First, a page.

by Declan Fallon
For this month’s post, we are going to work with week 18 #MakeoverMonday challenge data from data.world to demonstrate the Playback component. The data covered the 216 Russian and American spacewalks at the International Space Station since December 1998.
We start with a few header Text components; one to show the data.world logo, a second for the descriptive text and a third to represent a view state parameter which stores the selected date from the data.
Data World Logo
The Text component can be used to display images in addition to text. In the Text editor, import an image.
The height of the image can be adjusted using the HTML editor of the Text component.
Display a View State Parameter in a Text Component
This can simply be achieved by assigning the Date, view state parameter to Formatted Text of the Text component. Then setting Font Size to 30.
Configure Playback component
Playback allows us to view the story in our data over time by defining the time (or numeric/event series) information column from our data source to a mapped view state parameter, in this case Date, and then storing the updated view state parameter value over the course of the playback. The updating Date view state can then be used by other queries and components in the dashboard.
At the query level, we pull the distinct values of Date from our data.
Adding the Visuals
Next we will add three Canvas Chart components and use playback to populate the charts with data as the years roll by.
Starting with the large bubble chart (“Canvas Chart 1”) on the left, we will have a set of bubbles; each bubble will be numbered by sequence of spacewalk order, and color coded red for a Russian and blue for an American spacewalk.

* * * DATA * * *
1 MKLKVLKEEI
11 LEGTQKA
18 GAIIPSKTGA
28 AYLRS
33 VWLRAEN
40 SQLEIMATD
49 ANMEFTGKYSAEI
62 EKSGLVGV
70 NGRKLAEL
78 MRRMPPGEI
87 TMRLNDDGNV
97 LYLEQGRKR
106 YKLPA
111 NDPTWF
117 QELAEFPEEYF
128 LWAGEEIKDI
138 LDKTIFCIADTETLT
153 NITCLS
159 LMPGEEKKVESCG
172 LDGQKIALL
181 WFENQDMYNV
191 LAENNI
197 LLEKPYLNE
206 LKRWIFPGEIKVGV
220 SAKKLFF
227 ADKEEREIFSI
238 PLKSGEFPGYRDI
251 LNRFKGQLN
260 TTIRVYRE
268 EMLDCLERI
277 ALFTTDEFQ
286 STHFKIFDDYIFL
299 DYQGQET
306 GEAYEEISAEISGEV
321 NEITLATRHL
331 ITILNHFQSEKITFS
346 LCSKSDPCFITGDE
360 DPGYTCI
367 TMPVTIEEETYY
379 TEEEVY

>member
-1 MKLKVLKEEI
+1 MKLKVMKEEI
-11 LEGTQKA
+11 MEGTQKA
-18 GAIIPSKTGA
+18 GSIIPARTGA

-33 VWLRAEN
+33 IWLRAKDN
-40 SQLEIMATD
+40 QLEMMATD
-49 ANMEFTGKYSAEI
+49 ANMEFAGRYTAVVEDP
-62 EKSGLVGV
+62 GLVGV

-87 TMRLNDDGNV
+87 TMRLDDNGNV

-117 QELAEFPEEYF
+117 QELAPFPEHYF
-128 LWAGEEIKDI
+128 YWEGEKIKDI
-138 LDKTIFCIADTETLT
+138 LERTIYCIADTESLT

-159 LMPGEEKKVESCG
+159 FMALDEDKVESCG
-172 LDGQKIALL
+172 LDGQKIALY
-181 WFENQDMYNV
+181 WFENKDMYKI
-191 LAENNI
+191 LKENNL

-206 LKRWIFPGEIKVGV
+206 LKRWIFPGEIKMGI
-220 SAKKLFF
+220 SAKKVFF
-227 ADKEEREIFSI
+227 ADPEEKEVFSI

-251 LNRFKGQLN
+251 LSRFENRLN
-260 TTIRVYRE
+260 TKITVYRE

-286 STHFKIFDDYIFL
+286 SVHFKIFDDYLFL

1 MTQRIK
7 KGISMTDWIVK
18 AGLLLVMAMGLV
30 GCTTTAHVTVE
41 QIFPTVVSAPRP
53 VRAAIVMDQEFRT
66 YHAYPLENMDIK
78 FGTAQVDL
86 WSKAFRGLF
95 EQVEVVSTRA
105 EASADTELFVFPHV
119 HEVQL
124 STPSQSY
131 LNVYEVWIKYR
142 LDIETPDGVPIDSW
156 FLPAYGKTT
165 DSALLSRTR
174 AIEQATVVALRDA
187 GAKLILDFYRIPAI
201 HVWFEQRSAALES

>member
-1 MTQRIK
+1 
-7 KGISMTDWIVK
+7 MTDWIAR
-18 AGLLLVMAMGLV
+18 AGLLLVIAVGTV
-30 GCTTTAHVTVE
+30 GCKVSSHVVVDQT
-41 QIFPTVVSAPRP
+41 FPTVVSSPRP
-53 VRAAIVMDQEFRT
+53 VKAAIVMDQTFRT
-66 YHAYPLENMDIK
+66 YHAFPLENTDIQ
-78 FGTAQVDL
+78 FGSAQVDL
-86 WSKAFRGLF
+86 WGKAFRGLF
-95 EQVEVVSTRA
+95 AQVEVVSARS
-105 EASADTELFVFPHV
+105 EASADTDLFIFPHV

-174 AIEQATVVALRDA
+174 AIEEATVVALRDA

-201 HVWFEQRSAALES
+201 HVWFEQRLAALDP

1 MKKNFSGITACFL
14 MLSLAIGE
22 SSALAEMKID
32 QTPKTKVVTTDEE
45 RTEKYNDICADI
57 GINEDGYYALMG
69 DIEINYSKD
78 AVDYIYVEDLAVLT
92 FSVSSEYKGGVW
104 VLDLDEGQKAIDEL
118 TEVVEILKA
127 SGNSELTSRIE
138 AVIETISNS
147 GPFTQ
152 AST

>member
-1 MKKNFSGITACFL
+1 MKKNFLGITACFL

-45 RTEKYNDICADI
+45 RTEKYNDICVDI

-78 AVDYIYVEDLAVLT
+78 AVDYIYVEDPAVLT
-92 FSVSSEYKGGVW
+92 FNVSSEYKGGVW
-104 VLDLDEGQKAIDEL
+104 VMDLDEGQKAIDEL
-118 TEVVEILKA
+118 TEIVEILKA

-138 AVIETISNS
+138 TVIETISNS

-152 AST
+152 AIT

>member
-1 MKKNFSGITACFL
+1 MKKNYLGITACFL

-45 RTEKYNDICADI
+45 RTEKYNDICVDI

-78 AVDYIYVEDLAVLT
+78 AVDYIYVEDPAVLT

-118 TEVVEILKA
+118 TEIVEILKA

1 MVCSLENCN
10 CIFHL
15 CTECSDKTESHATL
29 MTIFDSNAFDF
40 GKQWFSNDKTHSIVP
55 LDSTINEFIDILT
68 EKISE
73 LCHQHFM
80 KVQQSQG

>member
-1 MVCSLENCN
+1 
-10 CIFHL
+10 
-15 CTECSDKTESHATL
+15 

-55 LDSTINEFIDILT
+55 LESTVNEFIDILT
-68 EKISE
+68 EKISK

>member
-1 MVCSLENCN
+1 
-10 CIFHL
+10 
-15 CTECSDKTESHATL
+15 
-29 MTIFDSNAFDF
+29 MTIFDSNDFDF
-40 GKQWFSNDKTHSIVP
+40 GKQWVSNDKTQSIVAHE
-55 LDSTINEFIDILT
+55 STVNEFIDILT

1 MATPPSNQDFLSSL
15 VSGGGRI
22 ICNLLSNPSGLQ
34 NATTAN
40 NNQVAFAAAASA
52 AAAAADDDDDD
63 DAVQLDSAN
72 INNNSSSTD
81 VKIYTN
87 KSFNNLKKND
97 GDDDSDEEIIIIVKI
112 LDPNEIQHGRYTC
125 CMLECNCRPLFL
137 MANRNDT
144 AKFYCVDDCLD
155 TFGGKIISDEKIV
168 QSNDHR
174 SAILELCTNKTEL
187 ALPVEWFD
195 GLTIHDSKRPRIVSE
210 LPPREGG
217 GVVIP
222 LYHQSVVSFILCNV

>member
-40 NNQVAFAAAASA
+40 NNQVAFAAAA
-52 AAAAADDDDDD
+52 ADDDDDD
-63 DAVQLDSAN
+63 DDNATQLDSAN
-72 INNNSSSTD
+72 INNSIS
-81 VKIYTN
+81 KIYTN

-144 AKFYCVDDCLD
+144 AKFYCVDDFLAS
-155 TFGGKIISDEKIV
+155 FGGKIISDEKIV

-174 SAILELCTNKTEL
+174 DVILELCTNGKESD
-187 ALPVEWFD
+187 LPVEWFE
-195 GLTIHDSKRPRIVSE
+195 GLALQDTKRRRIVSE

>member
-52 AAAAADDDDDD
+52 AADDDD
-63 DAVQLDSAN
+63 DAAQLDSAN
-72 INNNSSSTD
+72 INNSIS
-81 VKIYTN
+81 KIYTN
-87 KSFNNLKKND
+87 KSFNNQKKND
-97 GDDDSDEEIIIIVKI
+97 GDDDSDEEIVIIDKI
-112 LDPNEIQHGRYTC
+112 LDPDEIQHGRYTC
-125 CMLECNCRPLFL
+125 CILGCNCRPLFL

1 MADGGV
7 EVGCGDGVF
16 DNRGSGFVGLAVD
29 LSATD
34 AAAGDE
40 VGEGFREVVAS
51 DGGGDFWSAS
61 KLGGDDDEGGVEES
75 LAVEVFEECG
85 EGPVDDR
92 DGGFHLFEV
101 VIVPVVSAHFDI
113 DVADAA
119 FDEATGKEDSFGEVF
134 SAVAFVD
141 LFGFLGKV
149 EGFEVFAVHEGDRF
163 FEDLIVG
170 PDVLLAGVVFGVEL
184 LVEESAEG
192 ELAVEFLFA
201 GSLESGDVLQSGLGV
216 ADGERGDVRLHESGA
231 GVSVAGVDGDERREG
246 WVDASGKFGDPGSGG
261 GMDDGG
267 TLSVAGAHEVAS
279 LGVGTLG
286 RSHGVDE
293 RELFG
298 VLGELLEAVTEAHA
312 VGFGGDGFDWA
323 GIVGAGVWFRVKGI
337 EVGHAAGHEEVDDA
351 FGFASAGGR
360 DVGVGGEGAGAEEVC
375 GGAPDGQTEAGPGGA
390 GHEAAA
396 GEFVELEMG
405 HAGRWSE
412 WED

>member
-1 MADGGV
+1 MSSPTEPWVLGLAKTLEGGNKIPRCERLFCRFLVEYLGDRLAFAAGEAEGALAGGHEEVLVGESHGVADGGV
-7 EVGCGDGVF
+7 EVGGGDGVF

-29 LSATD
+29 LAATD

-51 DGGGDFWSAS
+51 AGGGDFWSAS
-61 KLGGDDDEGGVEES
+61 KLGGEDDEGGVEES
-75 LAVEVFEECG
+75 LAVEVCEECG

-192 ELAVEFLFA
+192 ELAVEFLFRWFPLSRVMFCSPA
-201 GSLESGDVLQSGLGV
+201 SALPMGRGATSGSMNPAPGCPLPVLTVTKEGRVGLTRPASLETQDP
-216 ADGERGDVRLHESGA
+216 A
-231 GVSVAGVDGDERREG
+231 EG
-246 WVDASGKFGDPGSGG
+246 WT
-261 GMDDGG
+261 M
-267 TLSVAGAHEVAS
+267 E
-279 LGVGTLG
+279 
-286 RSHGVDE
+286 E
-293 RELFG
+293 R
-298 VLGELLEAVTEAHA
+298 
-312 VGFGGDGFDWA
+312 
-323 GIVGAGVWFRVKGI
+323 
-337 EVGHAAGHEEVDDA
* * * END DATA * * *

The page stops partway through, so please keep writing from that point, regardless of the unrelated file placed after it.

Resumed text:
The duration of the spacewalk can be used to define the bubble size (as well as its use along the y-axis)
At the query level, we want to return all data before the Date view state value set by the Playback component.
We can then use two Highlight rules to color code the bubbles (the base color of the bubble won’t matter in this regard and can be left unchanged); using a text search of the column we can differentiate between Russian and American spacewalks. A white border provides stronger contrast and offers better definition of the bubbles.
One of the newer features in our Canvas Chart component is Labels. Here we can assign a text label to appear inside the bubble. We assign the data source column name to the Handlebar.js template. In this case the sequenced Mission Number when each spacewalk occurred.
We can run the playback to check how the canvas chart populates with data
Extra detail can be provided with a custom tooltip. Rolling over an individual bubble will offer additional details on the spacewalk.
The second Canvas Chart is a straightforward comparison of time spent spacewalking between Russian and US missioned astronauts using the pivot query to sum the time spent.
The third Canvas Chart also uses a pivot query, but with the breakdown categorized by spacewalker rather than country.
The three charts will update as the data is played through by date, as illustrated below:
What does the data say?
- American spacewalk missions lasted considerably longer and were more frequent than Russian spacewalks, although more recent spacewalks by Russian cosmonauts have matched those of their American counterparts.
- Michael Lopez-Alegria clocked the most spacewalk time at 4,060 minutes, closely followed by Peggy Whitson’s 3,621 minutes.
- Yury Usachev recorded the shortest spacewalk of just 19 minutes, but was his seventh spacewalk overall, the prior six occurring on the Mir space station.